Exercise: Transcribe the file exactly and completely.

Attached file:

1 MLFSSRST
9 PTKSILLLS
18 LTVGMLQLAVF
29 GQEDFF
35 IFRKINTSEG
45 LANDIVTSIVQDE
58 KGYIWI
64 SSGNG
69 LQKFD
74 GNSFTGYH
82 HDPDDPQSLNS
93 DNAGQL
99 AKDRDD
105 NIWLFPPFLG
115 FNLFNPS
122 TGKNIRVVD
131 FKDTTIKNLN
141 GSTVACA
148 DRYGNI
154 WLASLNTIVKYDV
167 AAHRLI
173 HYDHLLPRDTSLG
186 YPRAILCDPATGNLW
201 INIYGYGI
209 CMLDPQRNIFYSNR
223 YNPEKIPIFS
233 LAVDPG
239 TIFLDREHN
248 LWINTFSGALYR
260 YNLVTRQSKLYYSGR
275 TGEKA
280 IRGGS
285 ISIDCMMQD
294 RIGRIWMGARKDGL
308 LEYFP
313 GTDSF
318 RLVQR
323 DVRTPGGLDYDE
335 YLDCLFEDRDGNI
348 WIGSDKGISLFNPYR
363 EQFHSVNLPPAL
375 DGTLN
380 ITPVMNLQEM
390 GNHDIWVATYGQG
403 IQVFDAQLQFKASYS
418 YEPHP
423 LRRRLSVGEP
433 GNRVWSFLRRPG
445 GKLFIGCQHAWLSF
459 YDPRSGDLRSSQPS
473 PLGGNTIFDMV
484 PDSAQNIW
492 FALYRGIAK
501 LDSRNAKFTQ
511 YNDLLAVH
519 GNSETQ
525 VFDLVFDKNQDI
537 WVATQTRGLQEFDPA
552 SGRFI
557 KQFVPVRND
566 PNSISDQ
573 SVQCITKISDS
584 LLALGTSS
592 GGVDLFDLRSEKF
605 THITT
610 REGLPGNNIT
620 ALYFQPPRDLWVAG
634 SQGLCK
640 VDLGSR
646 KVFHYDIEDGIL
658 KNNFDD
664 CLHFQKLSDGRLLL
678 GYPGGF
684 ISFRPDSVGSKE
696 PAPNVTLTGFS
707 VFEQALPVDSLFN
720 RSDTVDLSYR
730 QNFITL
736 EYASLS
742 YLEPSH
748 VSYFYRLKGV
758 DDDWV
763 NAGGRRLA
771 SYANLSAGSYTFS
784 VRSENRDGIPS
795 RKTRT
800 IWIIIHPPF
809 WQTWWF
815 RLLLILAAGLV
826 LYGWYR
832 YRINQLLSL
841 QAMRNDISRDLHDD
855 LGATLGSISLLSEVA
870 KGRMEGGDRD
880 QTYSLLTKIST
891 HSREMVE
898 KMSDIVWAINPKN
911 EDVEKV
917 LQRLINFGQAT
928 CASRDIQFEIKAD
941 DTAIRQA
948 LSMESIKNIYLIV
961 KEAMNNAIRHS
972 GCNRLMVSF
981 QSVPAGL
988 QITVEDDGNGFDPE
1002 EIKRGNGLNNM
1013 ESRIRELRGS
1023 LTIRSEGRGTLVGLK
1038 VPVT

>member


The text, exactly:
1 MLFSSRST
9 PTKSILLLS
18 LTVGMLQLAVF
29 GQEDFF
35 IFRKINTSEG
45 LANDIVTSIVQDE
58 KGYIWI
64 SSGNG
69 LQKFD
74 GNSFTGYH
82 HDPDDPQSLNS
93 DNAGQL
99 AKDRDD
105 NIWLFPPFLG
115 FNLFNPS
122 TGKNIRVVD
131 FKDTTIKNLN
141 GSTVACA
148 DRYGNI
154 WLASLNTIVKYDV
167 AAHRLI
173 HYDHLLPRDTSLG
186 YPRAILCDPATGNLW
201 INIYGYGI
209 CMLDPQRNIFYSNR
223 YNPEKIPIFS
233 LAVDPG
239 TIFLDREHN
248 LWINTFSGALYR
260 YNLVTRQSKLYYSGR
275 TGEKA
280 IRGGS
285 ISIDCMMQD
294 RIGRIWMGARKDGL
308 LEYFP
313 GTDSF
318 RLVQR
323 DVRTPGGLDYDE
335 YLDCLFEDRDGNI
348 WIGSDKGISLFNPYR
363 EQFHSVNLPPAL
375 DGTLN
380 ITPVMNLQEM
390 GNHDIWVATYGQG
403 IQVFDAQLQFKASYS
418 YEPHP
423 LRRRLSVGEP
433 GNRVWSFLRRPG
445 GKLFIGCQHAWLSF
459 YDPRSGDLRSSQPS
473 PLGGNTIFDMV
484 PDSAQNIW
492 FALYRGIAK
501 LDSRNAKFTQ
511 YNDLLAVH
519 GNSETQ
525 VFDLVFDKNQDI
537 WVATQTRGLQEFDPA
552 SGRFI
557 KQFVPVRND
566 PNSISDQ
573 SVQCITKISDS
584 LLALGTSS
592 GGVDLFDLRSEKF
605 THITT
610 REGLPGNNIT
620 ALYFQPPRDLWVAG
634 SQGLCK
640 VDLGSR
646 KVFHYDIEDGIL
658 KNNFDD
664 CLHFQKLSDGRLLL
678 GYPGGF
684 ISFRPDSVGSKE
696 PAPNVTLTGFS
707 VFEQALPVDSLFN
720 RSDTVDLSYR
730 QNFITL
736 EYASLS
742 YLEPSH
748 VSYFYRLKGV
758 DDDWV
763 NAGGRRLA
771 SYANLSAGSYTFS
784 VRSENRDGIPS
795 RKTRT
800 IWIIIHPPF
809 WQTWWF
815 RLLLILAAGLV
826 LYGWYR
832 YRINQLLSL
841 QAMRNDISRDLHDD
855 LGATLGSISLLSEVA
870 KGRMEGGDRD
880 QTYSLLTKIST
891 HSREMVE
898 KMSDIVWAINPKN
911 EDVEKV
917 LQRLINFGQAT
928 CASRDIQFEIKAD
941 DTAIRQA
948 LSMESIKNIYLIV
961 KEAMNNAIRHS
972 GCNRLMVSF
981 QSVPAGL
988 QITVEDDGNGFDPE
1002 EIKRGNGLNNM
1013 ESRIRELRGS
1023 LTIRSEGRGTLVGLK
1038 VPVT

>member